I couldn’t. I never thought I’d mess it up. In fact I was afraid at various points along the way and then thought this is going to be ok. We went with it. No. That audience is out there and what I’m most interested in with this whole project is in some way contributing to making poetry accessible to a much wider audience that’s a little dream of mine. I ran a literary festival for 5 years in Ireland on our land where we lived for 9 years. I got to know poets and and how different they are really. It’s sacred. We just did a huge tour of festivals – did you see the picture from festival no 9 [shows me on his laptop]. We showed the film to 2,000 people. I’ve been going round the festivals circuit: Latitudes with a caravan that’s been decked out with a 10 minute loop of the film and it has been packed from 9 in the morning until 2am. We show the film and 80% of the people never heard of it and say what: Under The Milk Wood, Charlotte Church and they see it and what is it. That’s why we did it.

It is quite fast and really gallops through the prose. Was that intentional?

Yes it was. We really believed the [Dylan Thomas] rushed it so badly to get it on the BBC [radio]. What I love about it is it’s unpolished. Narratively it is all over the place. In terms of flow we edited it in a way that after first 20 minutes is goes woosh. Some people feel it is a sensory overload. For us we feel good about it as it’s got multiple viewing possibilities. We are going to be releasing the soundtrack of the movie i.e. the movie without pictures not a remix [and provides ] a whole other experience. It is drenched in music.

I would need to see it again.

I really want to say the ultimate date movie on the publicity. It’s really raunchy.

For your next movie would you do this as a way of connecting with the audience?

It depends on the film. I personally wouldn’t watch a movie at a festival. An hour is the limit. An hour half and you’re f—-g cold.

I think it’s great. You receive instant unsanitised feedback.

I was only ever a gun for hire – I was never near the process. Had I not farmed I could never have made this journey and the sustainability of farming; breeding my own pigs, slaughtering them, making sausages out of them and putting them in a bun and selling them for a fiver. This story meant I could do that in films now. I couldn’t have done that 10 years ago so it’s like farm to fork. It’s literally what I lived like for 9 years bringing my kids up. I can do films like this and then go out on the road [and promote them].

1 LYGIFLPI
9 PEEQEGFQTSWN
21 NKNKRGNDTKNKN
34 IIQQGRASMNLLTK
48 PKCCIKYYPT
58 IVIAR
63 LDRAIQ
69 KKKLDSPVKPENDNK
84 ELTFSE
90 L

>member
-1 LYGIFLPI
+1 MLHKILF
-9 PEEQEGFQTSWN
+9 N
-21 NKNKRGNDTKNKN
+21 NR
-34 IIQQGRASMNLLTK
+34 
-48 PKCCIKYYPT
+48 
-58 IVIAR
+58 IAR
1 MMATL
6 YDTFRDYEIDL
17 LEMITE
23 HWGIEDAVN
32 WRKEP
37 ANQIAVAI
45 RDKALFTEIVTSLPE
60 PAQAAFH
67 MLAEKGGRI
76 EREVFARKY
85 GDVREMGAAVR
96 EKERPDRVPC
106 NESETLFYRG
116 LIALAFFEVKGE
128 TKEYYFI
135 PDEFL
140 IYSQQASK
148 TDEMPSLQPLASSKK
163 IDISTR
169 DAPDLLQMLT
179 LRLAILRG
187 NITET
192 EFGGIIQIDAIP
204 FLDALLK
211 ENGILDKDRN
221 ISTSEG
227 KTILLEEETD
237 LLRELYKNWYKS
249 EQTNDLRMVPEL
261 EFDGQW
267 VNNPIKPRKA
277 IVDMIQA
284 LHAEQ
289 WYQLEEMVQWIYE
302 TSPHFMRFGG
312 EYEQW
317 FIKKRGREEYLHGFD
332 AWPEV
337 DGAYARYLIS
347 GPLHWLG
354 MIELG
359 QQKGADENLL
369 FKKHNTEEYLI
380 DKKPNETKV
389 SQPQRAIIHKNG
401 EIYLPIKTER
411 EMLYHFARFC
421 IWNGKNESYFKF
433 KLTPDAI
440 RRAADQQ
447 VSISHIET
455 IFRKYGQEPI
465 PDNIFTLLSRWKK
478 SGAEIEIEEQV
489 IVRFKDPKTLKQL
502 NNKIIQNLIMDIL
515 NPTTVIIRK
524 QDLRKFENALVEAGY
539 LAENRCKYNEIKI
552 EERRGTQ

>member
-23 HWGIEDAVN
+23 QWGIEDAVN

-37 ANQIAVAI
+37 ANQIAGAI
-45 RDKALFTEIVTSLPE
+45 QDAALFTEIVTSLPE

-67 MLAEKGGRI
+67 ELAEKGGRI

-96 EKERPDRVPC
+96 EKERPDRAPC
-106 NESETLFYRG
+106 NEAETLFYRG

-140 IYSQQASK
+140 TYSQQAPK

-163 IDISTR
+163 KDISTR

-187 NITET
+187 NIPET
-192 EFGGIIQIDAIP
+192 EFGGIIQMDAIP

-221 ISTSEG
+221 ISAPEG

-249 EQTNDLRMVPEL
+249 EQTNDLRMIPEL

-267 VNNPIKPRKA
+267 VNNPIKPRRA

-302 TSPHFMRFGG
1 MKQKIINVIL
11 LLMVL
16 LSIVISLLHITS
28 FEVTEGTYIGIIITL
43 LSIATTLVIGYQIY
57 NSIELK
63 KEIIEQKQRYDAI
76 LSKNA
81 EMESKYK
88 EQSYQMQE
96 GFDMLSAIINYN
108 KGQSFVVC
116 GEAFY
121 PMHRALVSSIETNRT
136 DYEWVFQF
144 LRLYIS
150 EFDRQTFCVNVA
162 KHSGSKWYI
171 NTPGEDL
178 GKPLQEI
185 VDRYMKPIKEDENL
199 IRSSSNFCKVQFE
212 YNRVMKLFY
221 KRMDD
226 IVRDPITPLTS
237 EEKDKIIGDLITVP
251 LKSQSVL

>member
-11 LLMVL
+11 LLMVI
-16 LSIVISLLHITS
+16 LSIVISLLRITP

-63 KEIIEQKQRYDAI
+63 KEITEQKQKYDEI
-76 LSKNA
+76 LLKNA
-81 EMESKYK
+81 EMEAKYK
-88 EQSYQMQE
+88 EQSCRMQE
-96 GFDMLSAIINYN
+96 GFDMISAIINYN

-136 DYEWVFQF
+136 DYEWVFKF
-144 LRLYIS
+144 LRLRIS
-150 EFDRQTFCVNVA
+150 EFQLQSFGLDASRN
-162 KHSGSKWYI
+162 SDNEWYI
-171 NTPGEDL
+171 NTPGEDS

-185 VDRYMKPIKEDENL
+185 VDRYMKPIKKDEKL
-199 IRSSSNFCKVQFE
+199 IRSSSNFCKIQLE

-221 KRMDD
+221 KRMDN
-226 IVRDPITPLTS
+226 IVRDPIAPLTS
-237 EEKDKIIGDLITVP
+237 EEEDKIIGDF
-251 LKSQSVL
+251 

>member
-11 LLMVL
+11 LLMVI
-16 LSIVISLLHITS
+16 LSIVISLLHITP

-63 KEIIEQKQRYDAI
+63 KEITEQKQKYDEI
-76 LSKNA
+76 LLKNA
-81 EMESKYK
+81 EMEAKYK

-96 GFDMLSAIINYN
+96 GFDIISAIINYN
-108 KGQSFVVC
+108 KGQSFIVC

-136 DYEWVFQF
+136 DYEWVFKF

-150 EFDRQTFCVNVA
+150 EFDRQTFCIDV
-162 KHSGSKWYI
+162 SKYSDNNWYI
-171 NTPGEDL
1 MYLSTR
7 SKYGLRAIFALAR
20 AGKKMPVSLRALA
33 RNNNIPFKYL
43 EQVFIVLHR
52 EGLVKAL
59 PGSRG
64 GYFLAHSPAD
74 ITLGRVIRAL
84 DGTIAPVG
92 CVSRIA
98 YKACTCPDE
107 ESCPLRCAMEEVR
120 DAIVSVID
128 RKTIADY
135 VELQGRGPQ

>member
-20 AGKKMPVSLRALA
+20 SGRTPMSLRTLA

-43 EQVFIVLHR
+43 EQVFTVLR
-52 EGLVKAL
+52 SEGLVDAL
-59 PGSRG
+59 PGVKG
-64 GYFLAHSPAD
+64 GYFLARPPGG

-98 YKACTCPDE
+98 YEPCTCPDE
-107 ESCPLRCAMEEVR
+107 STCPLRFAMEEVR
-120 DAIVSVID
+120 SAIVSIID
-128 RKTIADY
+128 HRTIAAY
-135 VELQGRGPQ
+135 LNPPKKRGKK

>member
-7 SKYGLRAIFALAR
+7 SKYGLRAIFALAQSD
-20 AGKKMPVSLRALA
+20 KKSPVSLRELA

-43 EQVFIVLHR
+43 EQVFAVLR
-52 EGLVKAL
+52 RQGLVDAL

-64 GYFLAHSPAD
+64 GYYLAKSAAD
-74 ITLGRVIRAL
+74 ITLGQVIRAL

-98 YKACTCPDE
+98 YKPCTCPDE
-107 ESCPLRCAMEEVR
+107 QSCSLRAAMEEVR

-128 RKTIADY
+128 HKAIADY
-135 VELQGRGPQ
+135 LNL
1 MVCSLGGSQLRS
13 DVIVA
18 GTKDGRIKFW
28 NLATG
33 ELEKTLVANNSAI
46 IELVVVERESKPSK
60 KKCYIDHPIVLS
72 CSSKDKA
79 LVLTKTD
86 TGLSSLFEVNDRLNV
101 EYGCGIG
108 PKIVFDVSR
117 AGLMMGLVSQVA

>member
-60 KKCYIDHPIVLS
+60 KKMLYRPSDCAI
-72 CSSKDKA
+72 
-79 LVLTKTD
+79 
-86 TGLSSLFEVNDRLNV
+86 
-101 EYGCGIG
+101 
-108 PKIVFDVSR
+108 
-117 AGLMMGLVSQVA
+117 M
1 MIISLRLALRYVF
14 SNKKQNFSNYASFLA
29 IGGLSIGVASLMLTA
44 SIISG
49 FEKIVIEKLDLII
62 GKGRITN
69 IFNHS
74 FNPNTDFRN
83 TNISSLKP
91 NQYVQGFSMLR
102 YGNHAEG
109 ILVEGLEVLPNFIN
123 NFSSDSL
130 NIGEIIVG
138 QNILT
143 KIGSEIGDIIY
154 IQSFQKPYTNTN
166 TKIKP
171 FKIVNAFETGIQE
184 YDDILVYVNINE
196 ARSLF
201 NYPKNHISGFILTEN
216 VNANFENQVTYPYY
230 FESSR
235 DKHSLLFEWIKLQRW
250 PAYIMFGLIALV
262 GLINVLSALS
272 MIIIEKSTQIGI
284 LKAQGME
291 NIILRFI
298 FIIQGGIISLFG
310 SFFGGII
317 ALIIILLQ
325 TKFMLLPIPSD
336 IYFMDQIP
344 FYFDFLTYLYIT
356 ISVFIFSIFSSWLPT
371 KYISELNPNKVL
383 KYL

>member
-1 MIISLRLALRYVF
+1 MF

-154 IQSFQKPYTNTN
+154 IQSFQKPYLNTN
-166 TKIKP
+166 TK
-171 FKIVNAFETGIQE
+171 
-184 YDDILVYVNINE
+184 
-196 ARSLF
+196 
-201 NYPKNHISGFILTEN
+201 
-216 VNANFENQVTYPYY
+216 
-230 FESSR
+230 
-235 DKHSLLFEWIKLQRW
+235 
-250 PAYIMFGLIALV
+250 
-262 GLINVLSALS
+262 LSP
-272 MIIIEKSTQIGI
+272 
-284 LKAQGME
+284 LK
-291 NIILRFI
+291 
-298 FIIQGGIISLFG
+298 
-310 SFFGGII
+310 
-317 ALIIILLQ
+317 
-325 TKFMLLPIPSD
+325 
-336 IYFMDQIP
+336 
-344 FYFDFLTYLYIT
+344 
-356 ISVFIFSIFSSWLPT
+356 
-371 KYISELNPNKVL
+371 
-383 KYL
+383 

I know Under Milk Wood was written in English and you shot the Welsh and English versions back to back. Did you ever think at one point why don’t we just put out the Welsh one with English subtitles?
No because you cannot translate it. it’s not a translation but an adaptation. You cannot see this as two versions of the same film. It’s a different language.

Now that you’ve done this type of iconic piece what’s next on your radar?
We’ve got a good slate of stuff with Fatty Films in Wales [the production company Kevin set up in Wales] lots of stuff: series, a big commercial contemporary film, develop turn of century political piece .

Is it always Welsh focus?
Yeah, we’ve relocated to Swansea to develop [projects] and try to get people employed in Wales in creative industries. I could happily make films in Wales there are plenty of stories.

Under Milk Wood opened in cinemas nationwide on 30 October.


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Ros is as picky about what she watches as what she eats. She watches movies alone and dines solo too (a new trend perhaps?!). As a self confessed scaredy cat, Ros doesn’t watch horror films, even Goosebumps made her jump in parts!